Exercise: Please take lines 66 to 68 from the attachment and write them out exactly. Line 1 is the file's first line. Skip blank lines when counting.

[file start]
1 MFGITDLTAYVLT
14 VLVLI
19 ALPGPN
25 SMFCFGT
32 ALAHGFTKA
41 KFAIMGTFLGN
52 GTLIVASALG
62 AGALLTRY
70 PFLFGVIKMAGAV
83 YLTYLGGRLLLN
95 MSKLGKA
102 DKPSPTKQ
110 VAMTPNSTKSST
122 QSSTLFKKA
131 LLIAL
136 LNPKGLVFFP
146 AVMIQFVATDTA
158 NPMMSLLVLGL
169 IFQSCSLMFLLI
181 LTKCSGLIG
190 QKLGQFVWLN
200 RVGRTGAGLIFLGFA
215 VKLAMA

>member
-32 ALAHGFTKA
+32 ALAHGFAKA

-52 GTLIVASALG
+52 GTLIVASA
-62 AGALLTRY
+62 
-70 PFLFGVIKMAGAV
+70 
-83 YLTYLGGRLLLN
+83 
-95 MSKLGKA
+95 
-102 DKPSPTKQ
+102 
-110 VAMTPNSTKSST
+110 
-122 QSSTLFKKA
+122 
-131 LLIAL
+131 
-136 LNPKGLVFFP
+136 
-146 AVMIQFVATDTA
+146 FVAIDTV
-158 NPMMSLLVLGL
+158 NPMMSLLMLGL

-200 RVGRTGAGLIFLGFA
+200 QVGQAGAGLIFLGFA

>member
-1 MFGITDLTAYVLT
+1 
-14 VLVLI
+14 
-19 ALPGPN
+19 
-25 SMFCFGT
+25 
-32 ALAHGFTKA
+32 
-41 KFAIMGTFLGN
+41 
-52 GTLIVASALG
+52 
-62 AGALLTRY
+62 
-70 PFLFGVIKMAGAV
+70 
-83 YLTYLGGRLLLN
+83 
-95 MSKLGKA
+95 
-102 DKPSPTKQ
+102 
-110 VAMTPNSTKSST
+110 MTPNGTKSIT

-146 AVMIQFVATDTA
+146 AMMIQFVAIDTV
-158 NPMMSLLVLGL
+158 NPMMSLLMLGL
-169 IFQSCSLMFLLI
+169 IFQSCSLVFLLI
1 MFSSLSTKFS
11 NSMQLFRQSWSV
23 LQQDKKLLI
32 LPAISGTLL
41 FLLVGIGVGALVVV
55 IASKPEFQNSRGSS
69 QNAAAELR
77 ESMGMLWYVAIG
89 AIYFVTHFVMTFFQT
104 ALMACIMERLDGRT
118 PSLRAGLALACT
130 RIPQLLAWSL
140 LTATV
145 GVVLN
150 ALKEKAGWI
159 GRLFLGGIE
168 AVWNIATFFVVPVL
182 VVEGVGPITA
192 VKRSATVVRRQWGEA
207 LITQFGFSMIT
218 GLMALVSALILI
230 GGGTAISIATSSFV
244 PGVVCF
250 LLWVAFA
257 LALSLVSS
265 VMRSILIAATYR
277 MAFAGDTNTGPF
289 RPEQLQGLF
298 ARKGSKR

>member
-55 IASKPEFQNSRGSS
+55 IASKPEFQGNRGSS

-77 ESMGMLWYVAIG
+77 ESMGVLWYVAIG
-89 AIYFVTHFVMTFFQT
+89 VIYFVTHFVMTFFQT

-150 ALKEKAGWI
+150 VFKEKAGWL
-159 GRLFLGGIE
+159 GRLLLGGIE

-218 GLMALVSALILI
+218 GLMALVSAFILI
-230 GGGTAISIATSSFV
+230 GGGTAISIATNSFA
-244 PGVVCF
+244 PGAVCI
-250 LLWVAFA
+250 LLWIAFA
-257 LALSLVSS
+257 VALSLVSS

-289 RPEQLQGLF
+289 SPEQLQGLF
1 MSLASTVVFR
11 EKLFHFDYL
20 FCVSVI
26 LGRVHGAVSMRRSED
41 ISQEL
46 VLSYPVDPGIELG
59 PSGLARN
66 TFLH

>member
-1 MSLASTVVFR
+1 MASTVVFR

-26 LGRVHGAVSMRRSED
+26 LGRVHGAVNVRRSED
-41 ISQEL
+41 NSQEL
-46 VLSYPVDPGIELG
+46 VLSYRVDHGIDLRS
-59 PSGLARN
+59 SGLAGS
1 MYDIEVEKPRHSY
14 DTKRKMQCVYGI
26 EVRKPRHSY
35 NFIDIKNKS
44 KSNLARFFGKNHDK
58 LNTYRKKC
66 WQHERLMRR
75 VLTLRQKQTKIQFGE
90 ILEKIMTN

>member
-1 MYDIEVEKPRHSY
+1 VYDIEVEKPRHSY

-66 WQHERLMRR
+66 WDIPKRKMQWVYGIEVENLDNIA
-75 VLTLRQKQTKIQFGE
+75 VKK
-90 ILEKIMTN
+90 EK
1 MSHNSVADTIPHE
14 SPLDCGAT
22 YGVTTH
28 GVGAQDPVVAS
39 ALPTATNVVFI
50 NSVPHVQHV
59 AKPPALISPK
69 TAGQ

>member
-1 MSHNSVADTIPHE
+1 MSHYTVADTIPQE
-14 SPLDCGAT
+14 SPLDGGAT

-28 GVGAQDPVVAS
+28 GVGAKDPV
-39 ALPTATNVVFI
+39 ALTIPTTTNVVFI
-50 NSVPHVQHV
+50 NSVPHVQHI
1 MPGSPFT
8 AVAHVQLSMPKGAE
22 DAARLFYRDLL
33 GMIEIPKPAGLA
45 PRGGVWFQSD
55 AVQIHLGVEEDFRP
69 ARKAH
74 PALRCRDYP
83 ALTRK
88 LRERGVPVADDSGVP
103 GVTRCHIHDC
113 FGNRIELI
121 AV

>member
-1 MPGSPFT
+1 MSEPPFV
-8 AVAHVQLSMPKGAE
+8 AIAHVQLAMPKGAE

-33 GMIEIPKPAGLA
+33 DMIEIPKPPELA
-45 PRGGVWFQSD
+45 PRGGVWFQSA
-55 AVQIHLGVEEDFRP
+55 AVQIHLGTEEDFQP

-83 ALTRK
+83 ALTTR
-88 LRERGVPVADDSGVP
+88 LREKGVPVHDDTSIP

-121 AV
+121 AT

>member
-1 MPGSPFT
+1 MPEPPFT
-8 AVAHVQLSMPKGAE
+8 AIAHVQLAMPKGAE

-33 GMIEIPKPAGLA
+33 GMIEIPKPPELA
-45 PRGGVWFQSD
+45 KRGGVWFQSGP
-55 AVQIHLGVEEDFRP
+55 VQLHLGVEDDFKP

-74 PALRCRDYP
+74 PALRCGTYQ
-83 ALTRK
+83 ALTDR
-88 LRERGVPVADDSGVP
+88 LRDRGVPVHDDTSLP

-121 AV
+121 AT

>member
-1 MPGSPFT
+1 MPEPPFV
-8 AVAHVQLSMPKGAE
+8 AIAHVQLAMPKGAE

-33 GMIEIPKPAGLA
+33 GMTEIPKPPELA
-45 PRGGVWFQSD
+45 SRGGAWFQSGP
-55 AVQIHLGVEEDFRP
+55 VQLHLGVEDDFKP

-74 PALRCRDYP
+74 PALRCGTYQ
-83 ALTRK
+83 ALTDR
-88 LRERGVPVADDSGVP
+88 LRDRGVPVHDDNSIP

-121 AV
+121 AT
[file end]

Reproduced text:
-52 GTLIVASALG
+52 
-62 AGALLTRY